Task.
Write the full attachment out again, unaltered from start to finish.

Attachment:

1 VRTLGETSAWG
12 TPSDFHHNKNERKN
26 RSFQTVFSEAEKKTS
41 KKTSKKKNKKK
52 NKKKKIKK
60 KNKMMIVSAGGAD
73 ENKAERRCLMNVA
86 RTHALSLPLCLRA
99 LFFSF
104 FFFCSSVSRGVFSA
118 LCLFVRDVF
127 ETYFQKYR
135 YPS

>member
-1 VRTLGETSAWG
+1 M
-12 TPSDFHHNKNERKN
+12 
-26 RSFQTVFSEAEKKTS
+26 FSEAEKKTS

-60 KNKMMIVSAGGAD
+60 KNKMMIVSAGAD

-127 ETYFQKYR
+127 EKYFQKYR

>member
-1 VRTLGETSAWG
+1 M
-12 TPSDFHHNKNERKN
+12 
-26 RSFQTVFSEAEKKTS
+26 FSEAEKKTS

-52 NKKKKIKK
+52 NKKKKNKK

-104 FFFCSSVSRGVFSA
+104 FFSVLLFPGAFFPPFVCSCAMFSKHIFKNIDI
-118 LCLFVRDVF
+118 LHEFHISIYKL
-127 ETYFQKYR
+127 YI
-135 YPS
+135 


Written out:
1 VRTLGETSAWG
12 TPSDFHHNKNERKN
26 RSFQTVFSEAEKKTS
41 KKTSKKKNKKK
52 NKKKKIKK
60 KNKMMIVSAGGAD
73 ENKAERRCLMNVA
86 RTHALSLPLCLRA
99 LFFSF
104 FFFCSSVSRGVFSA
118 LCLFVRDVF
127 ETYFQKYR
135 YPS

>member
-1 VRTLGETSAWG
+1 M
-12 TPSDFHHNKNERKN
+12 
-26 RSFQTVFSEAEKKTS
+26 FSEAEKKTS

-60 KNKMMIVSAGGAD
+60 KNKMMIVSAGAD

-127 ETYFQKYR
+127 EKYFQKYR

>member
-1 VRTLGETSAWG
+1 M
-12 TPSDFHHNKNERKN
+12 
-26 RSFQTVFSEAEKKTS
+26 FSEAEKKTS

-52 NKKKKIKK
+52 NKKKKNKK

-104 FFFCSSVSRGVFSA
+104 FFSVLLFPGAFFPPFVCSCAMFSKHIFKNIDI
-118 LCLFVRDVF
+118 LHEFHISIYKL
-127 ETYFQKYR
+127 YI
-135 YPS
+135 